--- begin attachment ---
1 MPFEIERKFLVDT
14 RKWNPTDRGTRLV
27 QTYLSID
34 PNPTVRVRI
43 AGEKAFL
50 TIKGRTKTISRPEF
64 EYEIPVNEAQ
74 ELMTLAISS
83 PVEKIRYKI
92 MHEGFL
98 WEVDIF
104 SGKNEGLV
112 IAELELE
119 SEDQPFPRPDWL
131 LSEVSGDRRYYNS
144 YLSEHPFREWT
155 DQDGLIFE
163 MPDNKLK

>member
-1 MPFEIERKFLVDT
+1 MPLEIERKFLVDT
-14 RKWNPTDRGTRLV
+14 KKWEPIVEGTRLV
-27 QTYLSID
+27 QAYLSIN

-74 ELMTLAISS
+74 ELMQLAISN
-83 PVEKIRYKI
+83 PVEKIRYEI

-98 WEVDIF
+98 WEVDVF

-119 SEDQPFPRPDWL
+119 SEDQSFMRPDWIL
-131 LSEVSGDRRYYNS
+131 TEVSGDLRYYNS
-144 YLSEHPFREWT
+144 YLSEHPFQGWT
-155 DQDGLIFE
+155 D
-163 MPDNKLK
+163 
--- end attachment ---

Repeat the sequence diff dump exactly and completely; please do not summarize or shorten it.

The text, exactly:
1 MPFEIERKFLVDT
14 RKWNPTDRGTRLV
27 QTYLSID
34 PNPTVRVRI
43 AGEKAFL
50 TIKGRTKTISRPEF
64 EYEIPVNEAQ
74 ELMTLAISS
83 PVEKIRYKI
92 MHEGFL
98 WEVDIF
104 SGKNEGLV
112 IAELELE
119 SEDQPFPRPDWL
131 LSEVSGDRRYYNS
144 YLSEHPFREWT
155 DQDGLIFE
163 MPDNKLK

>member
-1 MPFEIERKFLVDT
+1 MPLEIERKFLVDT
-14 RKWNPTDRGTRLV
+14 KKWEPIVEGTRLV
-27 QTYLSID
+27 QAYLSIN

-74 ELMTLAISS
+74 ELMQLAISN
-83 PVEKIRYKI
+83 PVEKIRYEI

-98 WEVDIF
+98 WEVDVF

-119 SEDQPFPRPDWL
+119 SEDQSFMRPDWIL
-131 LSEVSGDRRYYNS
+131 TEVSGDLRYYNS
-144 YLSEHPFREWT
+144 YLSEHPFQGWT
-155 DQDGLIFE
+155 D
-163 MPDNKLK
+163 